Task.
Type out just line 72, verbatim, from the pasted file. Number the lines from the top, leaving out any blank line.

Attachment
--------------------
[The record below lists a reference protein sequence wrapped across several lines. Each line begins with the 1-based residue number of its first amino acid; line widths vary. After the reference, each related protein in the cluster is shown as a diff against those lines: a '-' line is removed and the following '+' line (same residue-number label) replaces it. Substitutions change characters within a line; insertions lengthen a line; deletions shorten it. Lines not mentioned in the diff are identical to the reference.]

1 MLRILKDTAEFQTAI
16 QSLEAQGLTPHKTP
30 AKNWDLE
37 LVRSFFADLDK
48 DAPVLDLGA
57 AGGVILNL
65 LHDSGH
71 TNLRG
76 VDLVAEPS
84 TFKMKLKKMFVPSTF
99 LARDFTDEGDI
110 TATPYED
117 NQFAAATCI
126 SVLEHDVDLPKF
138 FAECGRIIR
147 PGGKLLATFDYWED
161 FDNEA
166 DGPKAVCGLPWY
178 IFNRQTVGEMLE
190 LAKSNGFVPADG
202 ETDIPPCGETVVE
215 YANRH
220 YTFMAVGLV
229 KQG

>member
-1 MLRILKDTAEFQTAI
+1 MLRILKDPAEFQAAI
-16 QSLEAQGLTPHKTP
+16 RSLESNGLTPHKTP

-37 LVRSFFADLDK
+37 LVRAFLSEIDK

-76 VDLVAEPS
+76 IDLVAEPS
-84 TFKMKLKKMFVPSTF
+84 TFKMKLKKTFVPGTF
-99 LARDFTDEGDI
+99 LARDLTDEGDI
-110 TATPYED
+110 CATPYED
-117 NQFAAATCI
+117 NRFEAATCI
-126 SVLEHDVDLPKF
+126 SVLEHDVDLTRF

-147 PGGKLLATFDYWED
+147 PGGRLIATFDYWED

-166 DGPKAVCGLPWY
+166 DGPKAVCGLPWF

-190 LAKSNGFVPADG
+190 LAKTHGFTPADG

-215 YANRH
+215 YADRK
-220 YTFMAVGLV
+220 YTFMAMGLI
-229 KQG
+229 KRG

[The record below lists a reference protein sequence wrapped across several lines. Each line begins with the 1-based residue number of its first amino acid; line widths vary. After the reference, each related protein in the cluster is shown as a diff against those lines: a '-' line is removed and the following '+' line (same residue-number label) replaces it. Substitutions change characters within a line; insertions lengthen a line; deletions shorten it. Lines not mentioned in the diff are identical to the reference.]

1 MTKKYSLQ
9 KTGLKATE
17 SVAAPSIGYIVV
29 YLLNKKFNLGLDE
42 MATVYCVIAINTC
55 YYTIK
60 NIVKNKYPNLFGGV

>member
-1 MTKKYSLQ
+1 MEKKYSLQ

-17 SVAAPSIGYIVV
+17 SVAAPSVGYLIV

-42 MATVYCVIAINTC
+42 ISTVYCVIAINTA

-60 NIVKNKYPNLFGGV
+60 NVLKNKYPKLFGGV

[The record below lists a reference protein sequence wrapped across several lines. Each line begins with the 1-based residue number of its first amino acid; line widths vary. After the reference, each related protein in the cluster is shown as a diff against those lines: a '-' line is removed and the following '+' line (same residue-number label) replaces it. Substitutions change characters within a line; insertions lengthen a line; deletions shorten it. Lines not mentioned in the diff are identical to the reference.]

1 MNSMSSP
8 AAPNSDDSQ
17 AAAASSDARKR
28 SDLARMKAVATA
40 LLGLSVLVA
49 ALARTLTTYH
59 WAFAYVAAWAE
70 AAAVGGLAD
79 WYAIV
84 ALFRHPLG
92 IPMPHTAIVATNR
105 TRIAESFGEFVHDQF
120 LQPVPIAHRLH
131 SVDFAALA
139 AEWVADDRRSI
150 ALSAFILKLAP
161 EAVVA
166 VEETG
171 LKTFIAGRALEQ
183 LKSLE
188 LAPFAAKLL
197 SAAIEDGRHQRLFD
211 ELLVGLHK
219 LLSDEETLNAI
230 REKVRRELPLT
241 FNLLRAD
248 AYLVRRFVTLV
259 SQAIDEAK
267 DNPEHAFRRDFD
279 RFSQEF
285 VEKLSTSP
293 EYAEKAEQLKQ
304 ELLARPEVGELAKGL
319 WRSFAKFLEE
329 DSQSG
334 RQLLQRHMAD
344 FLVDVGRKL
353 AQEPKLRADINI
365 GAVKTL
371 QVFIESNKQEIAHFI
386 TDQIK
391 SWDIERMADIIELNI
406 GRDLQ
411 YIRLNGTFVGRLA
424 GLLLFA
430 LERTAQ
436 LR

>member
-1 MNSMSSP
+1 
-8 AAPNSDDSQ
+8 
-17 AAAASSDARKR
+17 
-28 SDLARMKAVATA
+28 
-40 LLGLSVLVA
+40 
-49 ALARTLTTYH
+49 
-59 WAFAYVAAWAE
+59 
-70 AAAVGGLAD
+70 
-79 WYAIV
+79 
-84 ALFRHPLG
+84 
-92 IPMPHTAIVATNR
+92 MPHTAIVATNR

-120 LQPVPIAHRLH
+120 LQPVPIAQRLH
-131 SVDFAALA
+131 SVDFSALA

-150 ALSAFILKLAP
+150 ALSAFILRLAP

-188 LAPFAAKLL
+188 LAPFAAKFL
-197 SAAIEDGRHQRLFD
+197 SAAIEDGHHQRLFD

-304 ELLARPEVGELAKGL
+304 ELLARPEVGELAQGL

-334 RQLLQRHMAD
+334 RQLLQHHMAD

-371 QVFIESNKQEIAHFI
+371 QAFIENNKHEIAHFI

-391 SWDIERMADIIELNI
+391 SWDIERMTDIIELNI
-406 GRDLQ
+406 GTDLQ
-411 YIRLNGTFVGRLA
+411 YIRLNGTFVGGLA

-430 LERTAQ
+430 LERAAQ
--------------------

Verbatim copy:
-60 NIVKNKYPNLFGGV